Once fodder for TV and movie comedy, non-Western names are increasingly common in American culture and work life. Moreover, as American companies increasingly have subsidiaries in or otherwise do business with foreign countries, exposure to such names is only increasing.
While encountering an unfamiliar name may have been an infrequent occurrence just a few years ago, it’s increasingly routine for many workers today.
Strong Need to Belong
Some Westerners may feel they are owed some latitude in their reasonable attempts to pronounce an unfamiliar name. However, having one’s name mispronounced by a manager or business counterpart, especially if it happens repeatedly, can be extremely demoralizing and make one feel like an outsider in their own organization.
Often those with names that are uncommon in their country or workplace will soften the pronunciation themselves in anticipation of mispronunciation or to avoid feeling like an “other.”
“Changing one’s name to fit in happens more often than some may think, especially on resumés,” writes Zulekha Nathoo in an article for BBC. “According to research from Stanford University and the University of Toronto, nearly half of black and Asian job applicants who altered their resumés did so by changing the presentation of their name in an effort to erase any racial cues.” Startlingly, Nathoo tells us that these researchers found that whitewashing their names made it twice as likely for them to be called for an interview.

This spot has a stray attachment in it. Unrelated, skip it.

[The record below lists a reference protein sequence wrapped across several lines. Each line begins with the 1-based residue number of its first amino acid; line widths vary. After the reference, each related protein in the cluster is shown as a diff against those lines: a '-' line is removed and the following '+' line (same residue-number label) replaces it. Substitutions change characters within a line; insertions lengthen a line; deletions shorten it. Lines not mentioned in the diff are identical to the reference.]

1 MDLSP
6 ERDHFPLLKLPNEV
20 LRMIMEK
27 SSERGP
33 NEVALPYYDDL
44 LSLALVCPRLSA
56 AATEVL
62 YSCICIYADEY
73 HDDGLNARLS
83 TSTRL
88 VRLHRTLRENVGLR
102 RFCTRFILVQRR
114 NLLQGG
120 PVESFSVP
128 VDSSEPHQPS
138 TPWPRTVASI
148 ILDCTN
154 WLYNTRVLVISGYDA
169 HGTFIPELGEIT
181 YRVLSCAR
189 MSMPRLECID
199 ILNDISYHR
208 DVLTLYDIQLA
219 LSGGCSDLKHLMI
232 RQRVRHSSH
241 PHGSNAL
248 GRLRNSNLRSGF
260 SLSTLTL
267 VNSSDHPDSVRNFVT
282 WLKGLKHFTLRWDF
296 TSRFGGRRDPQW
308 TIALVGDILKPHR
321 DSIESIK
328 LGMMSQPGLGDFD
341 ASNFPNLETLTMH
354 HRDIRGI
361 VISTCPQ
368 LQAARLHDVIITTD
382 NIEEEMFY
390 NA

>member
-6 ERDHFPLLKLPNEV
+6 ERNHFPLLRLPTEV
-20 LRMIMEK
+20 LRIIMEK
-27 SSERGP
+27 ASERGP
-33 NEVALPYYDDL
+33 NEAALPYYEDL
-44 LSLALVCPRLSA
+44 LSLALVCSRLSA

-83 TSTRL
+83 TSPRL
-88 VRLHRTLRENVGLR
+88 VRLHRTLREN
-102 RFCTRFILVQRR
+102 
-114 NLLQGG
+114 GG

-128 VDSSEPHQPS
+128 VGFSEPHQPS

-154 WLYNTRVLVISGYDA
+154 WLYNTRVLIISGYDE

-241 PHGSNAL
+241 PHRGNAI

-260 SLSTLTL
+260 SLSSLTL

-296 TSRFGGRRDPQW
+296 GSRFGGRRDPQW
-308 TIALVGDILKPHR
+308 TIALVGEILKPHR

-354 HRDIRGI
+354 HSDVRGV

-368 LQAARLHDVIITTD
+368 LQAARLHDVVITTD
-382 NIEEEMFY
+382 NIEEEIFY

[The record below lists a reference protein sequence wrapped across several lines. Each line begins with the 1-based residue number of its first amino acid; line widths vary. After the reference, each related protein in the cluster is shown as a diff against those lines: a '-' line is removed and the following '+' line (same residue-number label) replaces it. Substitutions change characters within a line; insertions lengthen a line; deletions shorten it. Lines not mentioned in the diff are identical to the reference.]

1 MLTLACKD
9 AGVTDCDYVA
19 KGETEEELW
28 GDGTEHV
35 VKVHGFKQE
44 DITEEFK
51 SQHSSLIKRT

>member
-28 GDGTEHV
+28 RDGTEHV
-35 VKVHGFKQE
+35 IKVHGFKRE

Strive to Get Others’ Names Right
Long term having strangers or even long-time colleagues mispronounce one’s name and even accepting a varied pronunciation of one’s own name can have psychological impacts, making the person with the unfamiliar name feel like they’re “less than” their colleagues and that they aren’t even valued enough to have their name pronounced properly.
It may not be realistic to expect everyone to be able to pronounce an unfamiliar name the first time hearing it. Nor is it realistic to develop an encyclopedic knowledge of common names from cultures from around the world. However, those who work with colleagues or business partners with unfamiliar names can certainly make the effort to learn how to pronounce those names correctly. Doing so goes a long way toward helping these colleagues feel more included and valued.